RT @kane: New project: photoshopping smartphones into classic paintings. https://t.co/qzACXuoqoS
Love this, on top of it being a favourite painting.
Artist Ewing Paddock’s paintings of people on the London Underground. flip.it/bARki
Ok, while I appreciate retro to a degree I’d be more inclined to appreciate a classic, though the price for this is OK, but for anyone who wants to create a 30-50 second movie surely they would use the movie option on your standard camera, or one of the many smartphone apps available?
I don’t actually know what film costs now, or the cost of developing a roll, even where you can get this done other than sending it away now, but in this day and age of disposable media how may people would go for, lets say £5, for a bit less than a minute of film?
I used an original Lomo back in the mid eighties, it may even still be among my parent’s possessions, but I really can’t see why I should want to use it now with the availability of so much easy post-processing software, and the ease of carrying a camera that is so much better at being a camera.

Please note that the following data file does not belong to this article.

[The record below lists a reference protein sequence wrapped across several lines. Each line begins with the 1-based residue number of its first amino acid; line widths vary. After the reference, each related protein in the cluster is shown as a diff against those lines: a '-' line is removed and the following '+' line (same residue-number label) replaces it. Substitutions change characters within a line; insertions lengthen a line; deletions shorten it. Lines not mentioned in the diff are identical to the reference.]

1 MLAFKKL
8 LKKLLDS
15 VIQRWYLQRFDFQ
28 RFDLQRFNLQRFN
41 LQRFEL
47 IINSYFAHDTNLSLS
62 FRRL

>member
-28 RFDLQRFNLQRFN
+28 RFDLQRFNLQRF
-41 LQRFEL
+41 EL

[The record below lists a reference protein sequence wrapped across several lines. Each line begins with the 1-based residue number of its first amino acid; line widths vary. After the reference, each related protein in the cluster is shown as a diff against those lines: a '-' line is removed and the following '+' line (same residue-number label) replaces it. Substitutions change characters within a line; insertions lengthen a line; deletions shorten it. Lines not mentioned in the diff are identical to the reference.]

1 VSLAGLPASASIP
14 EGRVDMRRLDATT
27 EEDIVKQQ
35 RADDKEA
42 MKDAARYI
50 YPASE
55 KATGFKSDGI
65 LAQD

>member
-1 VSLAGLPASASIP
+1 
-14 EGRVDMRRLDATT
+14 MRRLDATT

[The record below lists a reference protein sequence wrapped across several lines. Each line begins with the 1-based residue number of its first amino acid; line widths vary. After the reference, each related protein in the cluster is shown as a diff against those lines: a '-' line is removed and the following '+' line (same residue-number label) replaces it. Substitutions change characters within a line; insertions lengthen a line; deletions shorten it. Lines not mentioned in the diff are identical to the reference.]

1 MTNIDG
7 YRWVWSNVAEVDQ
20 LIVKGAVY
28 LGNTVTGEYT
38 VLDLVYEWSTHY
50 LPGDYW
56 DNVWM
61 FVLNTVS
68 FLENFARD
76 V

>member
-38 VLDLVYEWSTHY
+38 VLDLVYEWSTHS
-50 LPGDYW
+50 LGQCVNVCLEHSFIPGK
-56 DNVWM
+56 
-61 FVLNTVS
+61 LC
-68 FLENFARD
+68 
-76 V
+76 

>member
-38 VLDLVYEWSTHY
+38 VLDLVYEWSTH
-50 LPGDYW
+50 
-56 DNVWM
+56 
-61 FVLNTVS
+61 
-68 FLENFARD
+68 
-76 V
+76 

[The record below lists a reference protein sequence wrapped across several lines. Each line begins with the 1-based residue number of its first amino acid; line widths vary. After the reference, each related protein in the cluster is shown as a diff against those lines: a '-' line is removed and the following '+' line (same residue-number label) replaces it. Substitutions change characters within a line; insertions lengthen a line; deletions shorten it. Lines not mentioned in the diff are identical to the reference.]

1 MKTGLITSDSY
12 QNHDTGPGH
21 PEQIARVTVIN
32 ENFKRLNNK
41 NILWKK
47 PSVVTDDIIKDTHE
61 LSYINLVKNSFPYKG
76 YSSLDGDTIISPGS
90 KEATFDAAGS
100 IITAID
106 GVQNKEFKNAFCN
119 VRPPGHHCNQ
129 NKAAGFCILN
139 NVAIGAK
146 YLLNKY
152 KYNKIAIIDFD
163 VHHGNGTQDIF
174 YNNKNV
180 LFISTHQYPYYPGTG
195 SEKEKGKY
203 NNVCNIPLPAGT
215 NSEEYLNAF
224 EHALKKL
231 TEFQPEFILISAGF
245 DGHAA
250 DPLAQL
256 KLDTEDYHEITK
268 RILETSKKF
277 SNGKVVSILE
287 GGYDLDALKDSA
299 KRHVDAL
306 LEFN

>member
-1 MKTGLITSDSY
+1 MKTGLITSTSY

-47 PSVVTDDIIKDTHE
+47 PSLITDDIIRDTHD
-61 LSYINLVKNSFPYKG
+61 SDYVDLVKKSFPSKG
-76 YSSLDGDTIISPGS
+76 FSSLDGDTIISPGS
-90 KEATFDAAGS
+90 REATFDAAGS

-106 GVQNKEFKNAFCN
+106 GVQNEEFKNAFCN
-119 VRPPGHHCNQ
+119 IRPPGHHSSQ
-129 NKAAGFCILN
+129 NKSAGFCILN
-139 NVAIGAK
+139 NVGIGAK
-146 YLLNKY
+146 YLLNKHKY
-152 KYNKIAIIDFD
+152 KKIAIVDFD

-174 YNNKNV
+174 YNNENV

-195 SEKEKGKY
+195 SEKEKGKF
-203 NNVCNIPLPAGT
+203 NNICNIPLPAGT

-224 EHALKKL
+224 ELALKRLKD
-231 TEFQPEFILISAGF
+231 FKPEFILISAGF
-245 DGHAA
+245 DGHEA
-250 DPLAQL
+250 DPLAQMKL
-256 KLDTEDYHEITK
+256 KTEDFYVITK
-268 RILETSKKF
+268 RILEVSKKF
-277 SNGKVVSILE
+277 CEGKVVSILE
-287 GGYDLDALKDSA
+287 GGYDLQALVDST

I guess it still applies, the best camera is the one you have with you, and the talent is behind the camera, not in it.
You’d never guess I have a love of pre-1950 transport posters and advertising…
They just have style in spades, even though these are obviously austerity print jobs. I also note the appearance of British Railways by up to 7 years before it was actually a reality.
Normally I’d just say I like a piece of art, or not.
If I like it I’ll look deeper into it, but this guy grabs my attention every time. Its art I ‘get’ without explanations, on multiple levels.
Maybe it doesn’t need too much thought, maybe that why it has popular appeal, but either way I understand the message, and love the art.